Patrice Thompson joins Paul in the first of a series of three blogs on the real world implementation of a mindset and practice. Paul and Patrice met as instructor and student at Moreland University. During the 2022-2023 school year, Patrice, fourth grade homeroom teacher and team lead at Shekou International School in Shenzhen, China, is putting her MEd thesis into practice.
This school year we will integrate translanguaging as a regular teaching practice in the SIS upper primary pedagogy culture.
The plan is divided into two halves. In the first half of the year, we will pilot the use of translanguaging in the fourth grade program through goal setting, collecting student data, and mindful integration of multilingual practices into daily lessons. After winter break, we will take the insights gained by the fourth grade team and share it during team leadership meetings in order to promote translanguaging throughout the school culture.
The school leadership knows about these plans and the head of school, principal, and vice principal of upper primary are all on board. It is crucial to have their support and to inform them of progress along the way. They know that translanguaging not only aligns with the school’s values and language policy, it is also now an official part of the International Baccalaureate’s PYP programme. As a newly minted PYP school within the last few years, making translanguaging a part of the learning culture will help Shekou International School grow in its intended direction.
Key to our success will be demonstrating the value of and providing support for translanguaging in the various programs across the school. After coordinating with the school principal, we agreed to bring the student support team on board to plan school-wide professional development over several sessions this school year. Our first session will be on October 20. The Chinese Bilingual Program and the French International Program are also on board. We will be informing parents through a future workshop or two. Translanguaging will also be added to the agenda of the DEIJ committee. Grade 4 as a team has agreed to focus on translanguaging as an important part of our team goal for the year, and a 5-minute segment of our precious weekly meeting time has been dedicated to it.
To keep tabs on how we are doing, we will gather student and teacher survey data, three times this semester, regarding the growing “translanguaging mindset.” Once a week we’ll also interview students about their feelings toward other languages. Finally, with the other multilingual speakers in the school, we’ll hopefully be able to create and model a multilingual habitus to encourage students to feel excited about hearing other languages, including Chinese and English, of course, but also Spanish and Afrikaans.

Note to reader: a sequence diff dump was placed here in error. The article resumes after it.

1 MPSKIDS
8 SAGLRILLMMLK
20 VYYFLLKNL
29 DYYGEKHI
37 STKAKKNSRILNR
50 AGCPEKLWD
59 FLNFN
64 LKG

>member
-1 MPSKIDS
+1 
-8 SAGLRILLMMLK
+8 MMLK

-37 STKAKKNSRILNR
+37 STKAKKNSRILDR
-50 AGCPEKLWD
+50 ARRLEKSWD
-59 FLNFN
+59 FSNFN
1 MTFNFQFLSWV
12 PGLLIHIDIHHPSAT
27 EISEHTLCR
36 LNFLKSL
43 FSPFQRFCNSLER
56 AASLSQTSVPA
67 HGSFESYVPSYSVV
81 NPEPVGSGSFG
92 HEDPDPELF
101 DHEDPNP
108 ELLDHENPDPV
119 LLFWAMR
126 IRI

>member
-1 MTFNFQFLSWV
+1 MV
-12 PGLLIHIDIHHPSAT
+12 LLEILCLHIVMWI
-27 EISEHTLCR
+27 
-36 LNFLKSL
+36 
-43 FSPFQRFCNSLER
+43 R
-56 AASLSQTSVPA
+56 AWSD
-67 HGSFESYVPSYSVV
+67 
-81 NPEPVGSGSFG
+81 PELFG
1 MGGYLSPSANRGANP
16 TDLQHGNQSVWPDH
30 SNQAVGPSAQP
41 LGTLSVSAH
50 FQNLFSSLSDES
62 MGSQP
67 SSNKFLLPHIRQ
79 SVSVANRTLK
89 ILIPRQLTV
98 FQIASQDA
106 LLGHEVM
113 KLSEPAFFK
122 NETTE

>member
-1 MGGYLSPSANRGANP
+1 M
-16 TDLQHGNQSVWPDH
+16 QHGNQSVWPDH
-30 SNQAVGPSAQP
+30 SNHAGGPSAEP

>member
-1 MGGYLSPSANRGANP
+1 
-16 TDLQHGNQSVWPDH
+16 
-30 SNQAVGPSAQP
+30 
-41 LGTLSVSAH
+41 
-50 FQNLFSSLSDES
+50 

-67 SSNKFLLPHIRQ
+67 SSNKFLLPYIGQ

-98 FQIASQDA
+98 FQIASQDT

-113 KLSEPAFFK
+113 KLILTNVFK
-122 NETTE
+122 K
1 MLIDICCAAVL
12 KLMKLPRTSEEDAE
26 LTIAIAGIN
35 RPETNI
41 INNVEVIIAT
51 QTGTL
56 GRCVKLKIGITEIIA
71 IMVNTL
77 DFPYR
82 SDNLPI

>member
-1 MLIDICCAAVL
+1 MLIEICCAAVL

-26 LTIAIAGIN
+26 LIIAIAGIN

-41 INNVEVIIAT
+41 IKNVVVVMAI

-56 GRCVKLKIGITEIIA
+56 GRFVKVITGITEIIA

We are aware that anything new, especially adding a practice that represents a shift in the established school culture, will be difficult. There are a few hurdles we think we can predict and therefore plan for. We’re also aware that we might run across some unanticipated challenges! We’ll report on any of those in the second and third blogs of this series.
At the moment, we are ready to tackle these possible challenges. To start, this is a newer approach to teaching multilingual students. We imagine that we’ll have to be quite intentional in reminding teachers and students about the option of home language integration. Additionally, while teacher attitudes in the fourth grade program appear to be inclusive and enthusiastic about translanguaging, it would be natural to encounter some pushback and lack of follow-through from teachers in the rest of the school. Everyone is busy, of course, and schools tend to start new initiatives rather frequently. That’s why gathering data to show the usefulness of translanguaging will be so important in the first semester.
Students will likely not be used to doing research or using academic language in their home language. And of course, as the head of school pointed out, parents more often than not expect their children to focus solely on English at school (even if translanguaging is pedagogically a great support for English learning). We emphasized the benefits and data to support home languages with parents in a recent meeting. Finally, fourth grade is an important year in which students are doing more independent research. Finding multilingual resources for an array of topics can be quite challenging. Hopefully, our supportive parent community can help out with this.
Hopes for outcomes
First and most important, the students need to benefit from this initiative on a personal level. We hope that, through the mindful use of their home language, students will feel that their home language and culture is valued by their teacher and community. Additionally, to build a better world for young and old, we hope for increased international mindedness and inclusion throughout the school.